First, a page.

Sunday, May 22, 2011

A Plant-Based Diet

In the May issue of Today’s Dietitian, there is a great article about the latest diet catchphrase.  No longer is there an emphasis on “low-fat” or “low-carbohydrate”.  The newest term that you may have heard circulating around is a “plant-based diet”.  Although this is basically what I try to emphasize to patients and what the food pyramid has been showing for decades, I’m glad that this term is being more widely used at larger healthcare organizations, like Mayo Clinic and the American Institute for Cancer Research, because anytime patients can hear something beneficial before they come to my office, the better. J
So what is a plant-based diet?  No, it is not a vegetarian diet.  But it “emphasizes vegetables, cooked dry beans and peas, fruits, whole grains, nuts, and seeds.”  For most of us in the U.S. on a more Western diet, following a plant-based diet will be a gradual process.  The article points out that it may have different meanings for different people depending on which plant foods are available.  Animal foods like meat, yogurt, cheese, and milk are not discouraged, but simply the focus is to eat more plant foods, specifically whole, unprocessed foods that come directly from plants.
Here is an excerpt from the article:
“Results of an evidence-based review showed that plant-based diets reduced the risk of ischemia, hypertension, and type 2 diabetes; lowered LDL blood pressure; reduced body mass; and reduced overall cancer rate.  Risk of chronic disease reduced due to decreased intake of saturated fat and cholesterol and increased intake of vegetables with more fiber and phytochemicals, nuts, and soy proteins.  -Karmeen Kulkarni, MS, RD, BC-ADM, CDE, director of scientific affairs for Abbott Diabetes Care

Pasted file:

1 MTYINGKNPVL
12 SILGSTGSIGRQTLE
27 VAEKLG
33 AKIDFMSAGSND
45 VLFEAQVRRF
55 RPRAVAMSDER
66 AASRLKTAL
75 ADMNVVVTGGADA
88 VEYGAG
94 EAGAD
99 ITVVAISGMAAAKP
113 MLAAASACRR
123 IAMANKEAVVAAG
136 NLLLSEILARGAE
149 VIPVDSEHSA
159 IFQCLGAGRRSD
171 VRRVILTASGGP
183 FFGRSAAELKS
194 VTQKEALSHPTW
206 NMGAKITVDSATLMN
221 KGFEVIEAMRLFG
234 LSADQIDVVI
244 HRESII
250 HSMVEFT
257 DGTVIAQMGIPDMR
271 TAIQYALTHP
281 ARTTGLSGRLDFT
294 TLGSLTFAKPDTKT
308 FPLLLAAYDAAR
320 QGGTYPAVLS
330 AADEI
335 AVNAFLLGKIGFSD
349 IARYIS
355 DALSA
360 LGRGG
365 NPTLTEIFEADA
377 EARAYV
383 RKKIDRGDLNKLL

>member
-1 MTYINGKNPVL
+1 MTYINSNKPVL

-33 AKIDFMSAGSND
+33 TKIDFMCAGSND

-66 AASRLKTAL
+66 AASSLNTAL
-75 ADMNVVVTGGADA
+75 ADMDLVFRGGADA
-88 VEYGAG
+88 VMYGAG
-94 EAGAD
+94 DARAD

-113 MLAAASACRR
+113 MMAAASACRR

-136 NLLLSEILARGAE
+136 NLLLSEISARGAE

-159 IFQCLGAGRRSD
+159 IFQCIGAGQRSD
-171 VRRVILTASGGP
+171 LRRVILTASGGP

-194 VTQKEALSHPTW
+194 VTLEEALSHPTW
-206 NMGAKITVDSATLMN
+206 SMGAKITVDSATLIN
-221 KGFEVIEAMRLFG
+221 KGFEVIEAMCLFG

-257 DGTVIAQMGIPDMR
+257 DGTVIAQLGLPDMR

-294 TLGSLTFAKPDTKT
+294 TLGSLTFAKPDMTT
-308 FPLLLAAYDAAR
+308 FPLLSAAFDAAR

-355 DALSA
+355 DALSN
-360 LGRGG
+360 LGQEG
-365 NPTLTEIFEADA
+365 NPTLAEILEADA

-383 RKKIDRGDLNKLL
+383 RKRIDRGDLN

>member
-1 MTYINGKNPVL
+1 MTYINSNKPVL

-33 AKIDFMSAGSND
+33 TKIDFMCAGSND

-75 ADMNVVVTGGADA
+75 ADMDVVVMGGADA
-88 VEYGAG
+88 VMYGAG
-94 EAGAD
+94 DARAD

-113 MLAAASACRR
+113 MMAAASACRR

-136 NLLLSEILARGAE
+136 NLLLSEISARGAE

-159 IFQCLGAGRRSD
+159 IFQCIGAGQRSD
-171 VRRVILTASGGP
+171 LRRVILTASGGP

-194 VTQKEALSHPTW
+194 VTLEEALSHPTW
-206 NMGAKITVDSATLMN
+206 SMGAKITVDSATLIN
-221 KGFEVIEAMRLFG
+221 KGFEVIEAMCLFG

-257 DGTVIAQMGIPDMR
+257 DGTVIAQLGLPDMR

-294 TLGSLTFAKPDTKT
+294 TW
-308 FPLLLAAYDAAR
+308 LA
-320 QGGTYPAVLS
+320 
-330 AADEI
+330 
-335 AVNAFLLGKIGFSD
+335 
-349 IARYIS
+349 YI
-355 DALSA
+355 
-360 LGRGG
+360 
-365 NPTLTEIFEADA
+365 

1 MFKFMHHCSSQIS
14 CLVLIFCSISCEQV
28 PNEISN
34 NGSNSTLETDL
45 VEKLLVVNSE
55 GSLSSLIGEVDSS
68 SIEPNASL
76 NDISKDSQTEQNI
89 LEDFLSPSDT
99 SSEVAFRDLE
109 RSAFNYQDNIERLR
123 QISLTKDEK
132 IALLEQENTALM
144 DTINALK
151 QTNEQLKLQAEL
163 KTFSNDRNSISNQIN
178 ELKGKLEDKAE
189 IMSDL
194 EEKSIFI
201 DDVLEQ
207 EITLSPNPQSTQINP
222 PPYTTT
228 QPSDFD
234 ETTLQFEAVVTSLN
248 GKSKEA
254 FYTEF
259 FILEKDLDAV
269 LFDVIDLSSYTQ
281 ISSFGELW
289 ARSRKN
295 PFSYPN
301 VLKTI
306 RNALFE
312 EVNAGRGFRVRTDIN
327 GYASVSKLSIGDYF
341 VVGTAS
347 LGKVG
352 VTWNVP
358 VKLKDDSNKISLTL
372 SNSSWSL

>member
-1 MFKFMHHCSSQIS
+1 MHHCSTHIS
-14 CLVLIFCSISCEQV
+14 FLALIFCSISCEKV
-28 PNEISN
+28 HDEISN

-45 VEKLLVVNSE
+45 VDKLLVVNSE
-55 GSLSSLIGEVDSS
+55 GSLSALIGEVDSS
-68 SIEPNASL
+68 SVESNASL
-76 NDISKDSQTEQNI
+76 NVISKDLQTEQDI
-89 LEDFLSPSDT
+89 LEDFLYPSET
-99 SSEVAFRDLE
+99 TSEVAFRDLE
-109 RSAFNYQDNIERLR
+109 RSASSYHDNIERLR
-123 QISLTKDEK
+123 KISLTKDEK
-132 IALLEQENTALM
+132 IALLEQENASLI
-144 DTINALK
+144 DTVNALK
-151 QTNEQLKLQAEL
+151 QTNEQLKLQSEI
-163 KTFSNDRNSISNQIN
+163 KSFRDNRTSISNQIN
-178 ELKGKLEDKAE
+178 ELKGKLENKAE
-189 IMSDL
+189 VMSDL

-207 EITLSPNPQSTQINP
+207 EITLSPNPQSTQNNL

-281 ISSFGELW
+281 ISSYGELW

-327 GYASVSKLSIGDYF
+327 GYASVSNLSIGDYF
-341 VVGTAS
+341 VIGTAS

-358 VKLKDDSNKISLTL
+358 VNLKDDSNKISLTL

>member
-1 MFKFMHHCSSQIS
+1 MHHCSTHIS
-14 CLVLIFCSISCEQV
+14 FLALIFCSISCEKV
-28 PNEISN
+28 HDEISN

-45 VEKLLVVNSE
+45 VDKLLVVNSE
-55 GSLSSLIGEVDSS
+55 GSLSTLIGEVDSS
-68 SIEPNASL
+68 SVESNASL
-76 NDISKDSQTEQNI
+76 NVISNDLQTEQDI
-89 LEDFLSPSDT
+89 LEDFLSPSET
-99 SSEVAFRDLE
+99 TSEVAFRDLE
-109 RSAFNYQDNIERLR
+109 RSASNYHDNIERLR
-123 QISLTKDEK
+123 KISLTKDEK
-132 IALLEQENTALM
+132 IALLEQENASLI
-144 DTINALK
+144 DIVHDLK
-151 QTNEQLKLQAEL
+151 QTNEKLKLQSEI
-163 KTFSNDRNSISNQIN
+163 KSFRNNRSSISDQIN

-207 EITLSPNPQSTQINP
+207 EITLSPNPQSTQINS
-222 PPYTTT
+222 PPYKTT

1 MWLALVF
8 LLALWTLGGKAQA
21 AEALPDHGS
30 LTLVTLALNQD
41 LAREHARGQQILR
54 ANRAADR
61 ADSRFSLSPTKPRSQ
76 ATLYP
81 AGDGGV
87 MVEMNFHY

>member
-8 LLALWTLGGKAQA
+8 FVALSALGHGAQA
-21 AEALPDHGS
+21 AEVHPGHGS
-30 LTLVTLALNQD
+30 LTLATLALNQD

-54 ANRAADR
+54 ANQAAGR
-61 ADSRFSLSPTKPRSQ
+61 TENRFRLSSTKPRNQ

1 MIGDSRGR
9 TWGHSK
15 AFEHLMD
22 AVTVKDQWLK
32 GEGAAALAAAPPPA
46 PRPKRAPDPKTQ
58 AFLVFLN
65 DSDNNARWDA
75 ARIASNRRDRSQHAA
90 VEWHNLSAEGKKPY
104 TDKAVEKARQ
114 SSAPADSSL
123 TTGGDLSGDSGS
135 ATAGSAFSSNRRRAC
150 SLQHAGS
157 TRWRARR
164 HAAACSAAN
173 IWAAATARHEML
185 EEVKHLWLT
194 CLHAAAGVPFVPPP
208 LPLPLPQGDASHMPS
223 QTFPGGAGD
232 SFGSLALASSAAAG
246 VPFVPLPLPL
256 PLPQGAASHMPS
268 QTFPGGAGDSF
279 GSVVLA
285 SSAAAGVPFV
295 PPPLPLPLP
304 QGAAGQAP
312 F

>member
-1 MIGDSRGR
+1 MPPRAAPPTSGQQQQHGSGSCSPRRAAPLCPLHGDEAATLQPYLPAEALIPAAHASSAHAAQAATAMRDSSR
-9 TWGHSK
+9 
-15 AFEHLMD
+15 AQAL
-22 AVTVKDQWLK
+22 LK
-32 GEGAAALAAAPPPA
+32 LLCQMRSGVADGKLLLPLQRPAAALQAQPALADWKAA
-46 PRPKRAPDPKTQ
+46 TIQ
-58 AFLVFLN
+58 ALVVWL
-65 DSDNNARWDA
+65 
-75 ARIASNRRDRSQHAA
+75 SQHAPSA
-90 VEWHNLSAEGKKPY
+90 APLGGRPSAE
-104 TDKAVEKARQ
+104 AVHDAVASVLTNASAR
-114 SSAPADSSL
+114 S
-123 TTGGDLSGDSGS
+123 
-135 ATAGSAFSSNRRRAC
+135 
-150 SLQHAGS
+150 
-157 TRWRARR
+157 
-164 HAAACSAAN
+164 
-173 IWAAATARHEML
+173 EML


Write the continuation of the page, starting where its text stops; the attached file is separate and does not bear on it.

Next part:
Main stumbling blocks to following the diet are preparation time and a general mindset that meat needs to be the main focus of each meal.  Both of which are absolutely hardwired into many people.  “There is an idea that meat equals protein and that you have to have lots of protein to stay healthy,” the article stated.  Boy, do I know it.  And I definitely used to think that way too.  Most people don’t realize that protein is found in all foods to varying degrees and by eating a variety of foods throughout the day, a person will more than likely consume adequate protein. 
In January of 2008, my new year’s resolution was to eat less meat.  I was in my last year of college and starting to apply some of the nutrition knowledge I had been learning for the past 3 years (finally, right?).  It wasn’t that I cut meat out of my diet completely, but just that instead of worrying about all the “bad foods” that I was eating, I would focus more on making sure I ate more fruits, veggies, and whole grains.  Good gracious, the difference was amazing – both in how I felt and in how the weight was easily coming off.  And it’s still a work in progress.  I still discover new plant foods that I incorporate into my diet on a daily basis.
Also, there is a new documentary called Forks Over Knives which follows a group of people as they transition from a meat-based diet to a plant-based diet and the effect it has on their health. 


Jessica said...

That's very interesting! I'm definitely guilty of basing every meal we have around meat(could be b/c I married mr. meat &potatoes:) but I'll be keeping this in mind, especially after the baby arrives.

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